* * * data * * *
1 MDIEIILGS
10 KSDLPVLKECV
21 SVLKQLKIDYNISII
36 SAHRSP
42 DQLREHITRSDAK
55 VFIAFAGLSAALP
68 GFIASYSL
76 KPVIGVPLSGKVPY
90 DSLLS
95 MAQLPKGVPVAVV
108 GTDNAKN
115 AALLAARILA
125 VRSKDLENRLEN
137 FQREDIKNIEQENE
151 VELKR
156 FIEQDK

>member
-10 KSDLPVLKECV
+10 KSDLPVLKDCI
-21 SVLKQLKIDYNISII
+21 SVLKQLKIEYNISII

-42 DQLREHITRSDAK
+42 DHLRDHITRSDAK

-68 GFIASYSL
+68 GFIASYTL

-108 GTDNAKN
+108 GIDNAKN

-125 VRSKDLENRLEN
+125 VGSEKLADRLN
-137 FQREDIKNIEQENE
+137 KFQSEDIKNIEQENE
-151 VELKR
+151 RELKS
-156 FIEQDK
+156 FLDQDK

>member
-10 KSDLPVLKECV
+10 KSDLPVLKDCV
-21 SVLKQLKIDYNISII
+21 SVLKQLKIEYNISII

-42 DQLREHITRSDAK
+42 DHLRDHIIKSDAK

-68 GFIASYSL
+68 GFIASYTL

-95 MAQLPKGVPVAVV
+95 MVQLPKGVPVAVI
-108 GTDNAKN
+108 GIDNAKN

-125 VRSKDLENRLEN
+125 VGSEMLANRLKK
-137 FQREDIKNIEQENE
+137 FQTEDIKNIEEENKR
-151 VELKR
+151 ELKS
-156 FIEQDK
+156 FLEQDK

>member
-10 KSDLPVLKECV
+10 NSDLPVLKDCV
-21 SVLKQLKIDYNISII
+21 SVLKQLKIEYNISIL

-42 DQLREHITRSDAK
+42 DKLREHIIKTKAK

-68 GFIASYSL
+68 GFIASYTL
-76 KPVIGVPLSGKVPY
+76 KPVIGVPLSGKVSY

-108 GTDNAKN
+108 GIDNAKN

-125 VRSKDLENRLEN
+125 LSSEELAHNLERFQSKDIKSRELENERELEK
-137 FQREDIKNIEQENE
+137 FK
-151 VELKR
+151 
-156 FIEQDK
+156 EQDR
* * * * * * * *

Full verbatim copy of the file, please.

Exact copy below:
1 MDIEIILGS
10 KSDLPVLKECV
21 SVLKQLKIDYNISII
36 SAHRSP
42 DQLREHITRSDAK
55 VFIAFAGLSAALP
68 GFIASYSL
76 KPVIGVPLSGKVPY
90 DSLLS
95 MAQLPKGVPVAVV
108 GTDNAKN
115 AALLAARILA
125 VRSKDLENRLEN
137 FQREDIKNIEQENE
151 VELKR
156 FIEQDK

>member
-10 KSDLPVLKECV
+10 KSDLPVLKDCI
-21 SVLKQLKIDYNISII
+21 SVLKQLKIEYNISII

-42 DQLREHITRSDAK
+42 DHLRDHITRSDAK

-68 GFIASYSL
+68 GFIASYTL

-108 GTDNAKN
+108 GIDNAKN

-125 VRSKDLENRLEN
+125 VGSEKLADRLN
-137 FQREDIKNIEQENE
+137 KFQSEDIKNIEQENE
-151 VELKR
+151 RELKS
-156 FIEQDK
+156 FLDQDK

>member
-10 KSDLPVLKECV
+10 KSDLPVLKDCV
-21 SVLKQLKIDYNISII
+21 SVLKQLKIEYNISII

-42 DQLREHITRSDAK
+42 DHLRDHIIKSDAK

-68 GFIASYSL
+68 GFIASYTL

-95 MAQLPKGVPVAVV
+95 MVQLPKGVPVAVI
-108 GTDNAKN
+108 GIDNAKN

-125 VRSKDLENRLEN
+125 VGSEMLANRLKK
-137 FQREDIKNIEQENE
+137 FQTEDIKNIEEENKR
-151 VELKR
+151 ELKS
-156 FIEQDK
+156 FLEQDK

>member
-10 KSDLPVLKECV
+10 NSDLPVLKDCV
-21 SVLKQLKIDYNISII
+21 SVLKQLKIEYNISIL

-42 DQLREHITRSDAK
+42 DKLREHIIKTKAK

-68 GFIASYSL
+68 GFIASYTL
-76 KPVIGVPLSGKVPY
+76 KPVIGVPLSGKVSY

-108 GTDNAKN
+108 GIDNAKN

-125 VRSKDLENRLEN
+125 LSSEELAHNLERFQSKDIKSRELENERELEK
-137 FQREDIKNIEQENE
+137 FK
-151 VELKR
+151 
-156 FIEQDK
+156 EQDR